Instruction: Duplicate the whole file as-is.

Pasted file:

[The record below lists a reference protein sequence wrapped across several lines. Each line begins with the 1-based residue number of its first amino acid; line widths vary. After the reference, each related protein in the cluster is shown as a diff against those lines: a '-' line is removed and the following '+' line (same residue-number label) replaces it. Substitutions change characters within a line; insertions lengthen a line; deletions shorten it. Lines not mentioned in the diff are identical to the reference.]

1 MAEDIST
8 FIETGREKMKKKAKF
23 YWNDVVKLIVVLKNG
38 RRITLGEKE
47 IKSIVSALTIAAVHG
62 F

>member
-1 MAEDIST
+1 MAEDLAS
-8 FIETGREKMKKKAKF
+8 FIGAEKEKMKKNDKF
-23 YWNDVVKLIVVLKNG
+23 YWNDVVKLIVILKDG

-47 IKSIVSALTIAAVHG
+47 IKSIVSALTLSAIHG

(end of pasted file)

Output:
[The record below lists a reference protein sequence wrapped across several lines. Each line begins with the 1-based residue number of its first amino acid; line widths vary. After the reference, each related protein in the cluster is shown as a diff against those lines: a '-' line is removed and the following '+' line (same residue-number label) replaces it. Substitutions change characters within a line; insertions lengthen a line; deletions shorten it. Lines not mentioned in the diff are identical to the reference.]

1 MAEDIST
8 FIETGREKMKKKAKF
23 YWNDVVKLIVVLKNG
38 RRITLGEKE
47 IKSIVSALTIAAVHG
62 F

>member
-1 MAEDIST
+1 MAEDLAS
-8 FIETGREKMKKKAKF
+8 FIGAEKEKMKKNDKF
-23 YWNDVVKLIVVLKNG
+23 YWNDVVKLIVILKDG

-47 IKSIVSALTIAAVHG
+47 IKSIVSALTLSAIHG